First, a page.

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Security policies

This page contains a brief description of security policies we employ at

We protect the data at all steps during the simulation and analysis process with a set of layered methods:

  • we always encrypt data during transfers
  • we always encrypt data while it is at rest - stored on disk
  • when data resides in cloud object storage we enforce strict access rules
  • we limit the accessibility of the servers involved in the computation

We offer a set of extra options, such as:

  • isolated single-tenant clusters
  • limiting access only to trusted IP ranges, corporate VPN
  • multi-factor authentication

Encryption in transfer

Protecting data "in flight" or "in transfer" involves encrypting the data stream at one point and decrypting it at another point. For example, if you download the result of a calculation from our data center to your local system and want to ensure confidentiality of this exchange, encryption is used to protect the data stream before it leaves our server. Most common protocols used for in-flight data encryption are IPsec, VPN and TLS/SSL 1. We use 4096 and 2048 bit strong TLS/SSL encryption for exchanging data between all components of our application stack to make sure no one has access to your data when it leaves or enters our servers.

Encryption at rest

Data "at rest" refers to the encryption of data that is not moving. This data is usually stored on hardware such as local disk, storage area network, network-accessible storage, or other portable storage devices. Regardless of how the data gets there, as long as it remains on that device and is not transferred or transmitted over a network, it is considered at rest. Disk encryption is a method where all data on a particular physical disk is protected and made inaccessible to parties without an encryption key. We use Linux Unified Key Setup-on-disk-format (or LUKS 2) along with AES-256 to encrypt partitions on our servers. By providing a standard on-disk-format, it does not only facilitate compatibility among distributions, but also provides secure management of multiple user passwords. LUKS is secure against low entropy attacks and supports effective passphrase revocation. Only authorized Exabyte personnel has access to decryption keys, stored securely on company-owned hardware, also encrypted.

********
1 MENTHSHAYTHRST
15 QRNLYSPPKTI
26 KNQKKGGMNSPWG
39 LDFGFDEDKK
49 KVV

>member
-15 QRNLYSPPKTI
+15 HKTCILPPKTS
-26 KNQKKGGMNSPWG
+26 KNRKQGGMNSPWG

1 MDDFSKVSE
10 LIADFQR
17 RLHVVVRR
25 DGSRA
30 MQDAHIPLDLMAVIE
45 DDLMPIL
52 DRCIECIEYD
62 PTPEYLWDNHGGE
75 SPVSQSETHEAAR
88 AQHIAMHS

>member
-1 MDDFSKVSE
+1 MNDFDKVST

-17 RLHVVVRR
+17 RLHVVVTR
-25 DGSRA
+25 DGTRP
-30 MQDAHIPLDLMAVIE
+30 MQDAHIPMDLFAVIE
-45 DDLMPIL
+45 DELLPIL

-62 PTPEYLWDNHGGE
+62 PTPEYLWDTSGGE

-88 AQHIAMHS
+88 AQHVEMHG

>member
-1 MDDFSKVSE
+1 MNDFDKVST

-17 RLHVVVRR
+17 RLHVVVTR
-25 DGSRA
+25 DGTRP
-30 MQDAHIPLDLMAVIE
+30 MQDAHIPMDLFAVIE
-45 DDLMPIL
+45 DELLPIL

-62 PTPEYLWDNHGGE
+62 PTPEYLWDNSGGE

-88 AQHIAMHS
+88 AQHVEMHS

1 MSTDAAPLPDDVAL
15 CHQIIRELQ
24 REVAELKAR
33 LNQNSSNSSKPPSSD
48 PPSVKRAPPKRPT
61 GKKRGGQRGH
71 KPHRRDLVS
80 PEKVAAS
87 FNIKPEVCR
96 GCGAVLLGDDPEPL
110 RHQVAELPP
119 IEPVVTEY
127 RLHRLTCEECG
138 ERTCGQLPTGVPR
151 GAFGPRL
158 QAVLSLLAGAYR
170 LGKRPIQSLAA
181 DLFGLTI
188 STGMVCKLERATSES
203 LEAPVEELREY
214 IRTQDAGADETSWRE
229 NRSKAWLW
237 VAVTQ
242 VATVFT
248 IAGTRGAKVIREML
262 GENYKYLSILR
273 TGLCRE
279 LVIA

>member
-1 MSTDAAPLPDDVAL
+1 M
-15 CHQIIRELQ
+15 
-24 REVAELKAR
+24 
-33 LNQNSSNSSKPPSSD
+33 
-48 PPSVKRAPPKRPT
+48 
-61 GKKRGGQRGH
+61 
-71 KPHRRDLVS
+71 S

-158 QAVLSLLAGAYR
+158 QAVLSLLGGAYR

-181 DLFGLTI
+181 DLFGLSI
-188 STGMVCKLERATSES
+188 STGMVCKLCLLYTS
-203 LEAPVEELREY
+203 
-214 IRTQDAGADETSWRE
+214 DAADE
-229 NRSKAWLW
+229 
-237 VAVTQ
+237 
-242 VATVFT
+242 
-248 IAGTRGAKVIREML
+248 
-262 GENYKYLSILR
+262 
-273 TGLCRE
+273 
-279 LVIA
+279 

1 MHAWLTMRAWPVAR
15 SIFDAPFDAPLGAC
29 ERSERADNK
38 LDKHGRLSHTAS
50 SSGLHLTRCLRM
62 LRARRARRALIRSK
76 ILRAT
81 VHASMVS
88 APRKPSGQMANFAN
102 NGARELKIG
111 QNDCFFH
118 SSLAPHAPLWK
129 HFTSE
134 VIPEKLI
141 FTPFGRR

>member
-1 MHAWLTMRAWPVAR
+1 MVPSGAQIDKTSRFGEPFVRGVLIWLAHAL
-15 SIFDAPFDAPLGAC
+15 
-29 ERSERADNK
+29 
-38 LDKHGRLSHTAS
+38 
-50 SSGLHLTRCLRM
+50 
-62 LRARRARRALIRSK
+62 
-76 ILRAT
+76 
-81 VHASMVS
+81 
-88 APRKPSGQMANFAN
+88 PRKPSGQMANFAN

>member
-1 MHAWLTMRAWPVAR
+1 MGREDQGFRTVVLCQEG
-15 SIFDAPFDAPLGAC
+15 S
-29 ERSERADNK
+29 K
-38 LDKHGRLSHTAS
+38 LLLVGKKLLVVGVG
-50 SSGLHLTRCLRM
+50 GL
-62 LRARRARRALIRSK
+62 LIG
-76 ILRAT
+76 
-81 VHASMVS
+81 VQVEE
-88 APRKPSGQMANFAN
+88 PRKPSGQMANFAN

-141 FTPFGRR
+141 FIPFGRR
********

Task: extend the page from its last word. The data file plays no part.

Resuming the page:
Protection in object storage

Object storage is a computer data storage architecture that manages data as objects, as opposed to managing data as a file hierarchy. All objects in object storage by default are private. Only the owner has permission to access them. The owner can optionally share objects with others by creating a pre-signed URL, using their own security credentials, to grant time-limited permission to download the objects. Our web application creates pre-signed URLs for the objects owned by user when he/she is accessing them. We automatically provide security credentials and expiration date and time. The pre-signed URLs are valid only for the specified duration (15 min by default) 3.


Other notable security features are:

  • Kerberos-based 4 encryption/authentication for the network file system
  • 2048 bit AES database encryption
  • UNIX + role-based permission schemes 5 with SSH key-based authentication
  • we protect login from brute force attacks through limiting the rate
  • passwords are filtered from all our logs and are one-way encrypted

  1. TLS - Transport Layer Security: wikipedia 

  2. LUKS - open-source disk encryption: source 

  3. AWS S3, signed URLs: source 

  4. Kerberos: the Network Authentication Protocol, source 

  5. Linux permission scheme: source